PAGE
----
More than sixty students in three years study Mandarin Chinese from a Pittsburgh career school -- without leaving their Beaver County high schools. Seniors with no discernible post-graduation plans see new prospects when they ace college-level courses. A home-schooled student who can't afford college enrolls in his local high school and joins Junior ROTC at a neighboring school - and earns a full Naval scholarship to Penn State.
Beaver Valley Intermediate Unit 27 is blurring school district boundaries and promoting resource sharing that broadens course offerings - and horizons - for students in Beaver County's 14 public school districts and neighboring Lawrence County's Ellwood City Area School District. BVIU's Regional Choice Initiative started with a U.S. Department of Education Voluntary Public School Choice Grant, awarded in 2007 to 14 entities nationwide.
The program's four elements expand options in public schooling:
Open seats: Seventh through 12th graders can fill available slots, physically or electronically, in courses that aren't available in their home schools but are offered at other schools.
Dual enrollment: Every Beaver County high school offers dual enrollment with a twist. All students - not just the academic stars - can take courses taught by college professors, and a high school teacher is on hand at all times for support.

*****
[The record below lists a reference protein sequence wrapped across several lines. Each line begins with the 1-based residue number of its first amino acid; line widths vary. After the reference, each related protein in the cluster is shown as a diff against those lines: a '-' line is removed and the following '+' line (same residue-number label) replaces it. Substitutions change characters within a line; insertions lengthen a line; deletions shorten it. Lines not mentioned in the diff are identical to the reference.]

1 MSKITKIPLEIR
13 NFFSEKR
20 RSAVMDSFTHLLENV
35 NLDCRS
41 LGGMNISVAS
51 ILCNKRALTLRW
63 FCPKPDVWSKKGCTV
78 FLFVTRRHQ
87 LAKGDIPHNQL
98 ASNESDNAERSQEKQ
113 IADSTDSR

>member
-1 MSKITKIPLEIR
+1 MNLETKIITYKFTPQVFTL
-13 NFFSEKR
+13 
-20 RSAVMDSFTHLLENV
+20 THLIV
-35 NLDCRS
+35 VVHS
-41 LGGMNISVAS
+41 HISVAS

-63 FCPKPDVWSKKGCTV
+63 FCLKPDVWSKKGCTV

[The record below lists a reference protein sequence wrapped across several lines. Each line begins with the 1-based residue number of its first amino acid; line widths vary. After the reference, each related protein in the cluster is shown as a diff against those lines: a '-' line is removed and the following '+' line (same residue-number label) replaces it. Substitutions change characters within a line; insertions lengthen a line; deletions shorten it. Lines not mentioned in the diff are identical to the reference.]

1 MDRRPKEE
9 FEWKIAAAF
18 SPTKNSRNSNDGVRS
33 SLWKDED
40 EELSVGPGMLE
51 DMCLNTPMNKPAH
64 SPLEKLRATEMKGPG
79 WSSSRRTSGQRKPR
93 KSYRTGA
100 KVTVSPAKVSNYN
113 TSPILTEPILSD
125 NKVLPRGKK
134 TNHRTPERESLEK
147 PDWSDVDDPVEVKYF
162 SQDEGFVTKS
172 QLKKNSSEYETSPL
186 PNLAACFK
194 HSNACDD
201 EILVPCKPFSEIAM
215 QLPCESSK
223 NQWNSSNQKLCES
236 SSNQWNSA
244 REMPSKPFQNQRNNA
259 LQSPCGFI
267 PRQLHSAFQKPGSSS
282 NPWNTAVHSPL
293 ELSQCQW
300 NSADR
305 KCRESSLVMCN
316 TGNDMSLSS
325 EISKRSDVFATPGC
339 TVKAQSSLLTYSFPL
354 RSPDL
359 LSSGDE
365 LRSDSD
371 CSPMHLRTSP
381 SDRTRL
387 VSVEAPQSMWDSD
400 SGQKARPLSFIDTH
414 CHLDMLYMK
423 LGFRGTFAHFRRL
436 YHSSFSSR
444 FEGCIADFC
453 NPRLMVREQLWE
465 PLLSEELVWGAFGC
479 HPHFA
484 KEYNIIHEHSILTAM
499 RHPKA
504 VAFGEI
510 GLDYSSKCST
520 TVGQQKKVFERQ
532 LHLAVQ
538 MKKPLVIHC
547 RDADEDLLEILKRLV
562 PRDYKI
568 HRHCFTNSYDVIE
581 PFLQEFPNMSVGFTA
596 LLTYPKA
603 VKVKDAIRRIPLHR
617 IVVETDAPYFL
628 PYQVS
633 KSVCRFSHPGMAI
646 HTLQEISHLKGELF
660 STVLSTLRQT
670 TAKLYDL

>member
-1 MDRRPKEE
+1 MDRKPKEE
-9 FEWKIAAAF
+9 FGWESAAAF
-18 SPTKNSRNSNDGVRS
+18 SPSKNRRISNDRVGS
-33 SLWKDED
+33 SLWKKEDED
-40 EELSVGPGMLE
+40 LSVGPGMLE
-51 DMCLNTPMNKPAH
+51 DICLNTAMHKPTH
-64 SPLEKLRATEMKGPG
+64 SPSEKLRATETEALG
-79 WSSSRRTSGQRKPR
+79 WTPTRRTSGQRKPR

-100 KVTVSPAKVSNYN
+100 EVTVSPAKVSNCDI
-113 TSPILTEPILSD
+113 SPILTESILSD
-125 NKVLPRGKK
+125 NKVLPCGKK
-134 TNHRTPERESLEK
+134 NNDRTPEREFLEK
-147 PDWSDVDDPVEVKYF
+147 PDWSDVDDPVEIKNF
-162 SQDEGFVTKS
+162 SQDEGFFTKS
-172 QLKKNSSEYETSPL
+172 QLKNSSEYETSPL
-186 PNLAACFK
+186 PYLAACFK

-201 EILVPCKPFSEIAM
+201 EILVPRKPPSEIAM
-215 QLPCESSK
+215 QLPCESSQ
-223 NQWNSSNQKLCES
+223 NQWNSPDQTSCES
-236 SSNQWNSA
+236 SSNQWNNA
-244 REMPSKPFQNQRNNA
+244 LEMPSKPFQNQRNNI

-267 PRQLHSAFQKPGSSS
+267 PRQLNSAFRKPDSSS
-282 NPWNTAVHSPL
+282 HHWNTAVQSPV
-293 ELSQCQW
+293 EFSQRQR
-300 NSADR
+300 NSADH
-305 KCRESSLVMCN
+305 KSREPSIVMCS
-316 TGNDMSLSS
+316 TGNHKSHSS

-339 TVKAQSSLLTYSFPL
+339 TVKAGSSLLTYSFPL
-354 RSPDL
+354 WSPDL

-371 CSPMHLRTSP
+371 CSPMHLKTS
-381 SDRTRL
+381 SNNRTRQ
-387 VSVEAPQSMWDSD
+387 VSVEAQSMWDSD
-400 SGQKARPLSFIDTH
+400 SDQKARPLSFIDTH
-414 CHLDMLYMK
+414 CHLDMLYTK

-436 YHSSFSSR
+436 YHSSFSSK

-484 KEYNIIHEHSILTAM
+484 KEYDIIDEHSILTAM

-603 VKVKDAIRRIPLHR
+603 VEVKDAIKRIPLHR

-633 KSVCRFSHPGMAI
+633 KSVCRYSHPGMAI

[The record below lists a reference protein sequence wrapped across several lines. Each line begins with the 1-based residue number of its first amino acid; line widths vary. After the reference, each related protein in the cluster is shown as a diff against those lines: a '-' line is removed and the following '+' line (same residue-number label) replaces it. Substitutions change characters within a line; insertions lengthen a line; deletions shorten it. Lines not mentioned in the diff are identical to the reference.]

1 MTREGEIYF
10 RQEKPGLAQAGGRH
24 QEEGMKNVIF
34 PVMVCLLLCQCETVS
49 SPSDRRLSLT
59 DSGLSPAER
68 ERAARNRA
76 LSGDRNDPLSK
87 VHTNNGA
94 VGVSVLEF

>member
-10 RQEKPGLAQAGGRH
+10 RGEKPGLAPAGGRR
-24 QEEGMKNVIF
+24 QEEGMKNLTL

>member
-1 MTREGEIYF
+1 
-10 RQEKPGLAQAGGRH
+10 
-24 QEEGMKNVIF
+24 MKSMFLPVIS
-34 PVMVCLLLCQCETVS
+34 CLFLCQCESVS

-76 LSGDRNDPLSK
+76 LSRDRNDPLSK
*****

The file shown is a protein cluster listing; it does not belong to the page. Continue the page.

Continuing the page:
Cyberschooling: Every Beaver County high school has two videoconferencing units. Teachers build dynamic, rigorous courses, and they work directly on documents with students over Elluminate, an interactive webinar software.
Academies for Success: The urgency to motivate students helps drive RCI. BVIU worked with Ambridge Area High School to expand JROTC membership to non-district students, who spend the entire academic day at Ambridge while still participating in their home schools' activities. Future academies could introduce students to career possibilities in STEM and other fields.
Nearly 900 students participated in RCI in 2011-12, up from 181 the first year. Principals who once saw each other only as sports rivals now "have each other on speed dial," says Marianne LeDonne, BVIU's RCI Director.
"They used to think that their kids were just their own kids," says LeDonne. "Now, when a student walks through their door from a neighboring district or they turn on a videoconference from a far site, their students are every student in this county and Ellwood City, and they can say with great pride that those are their students."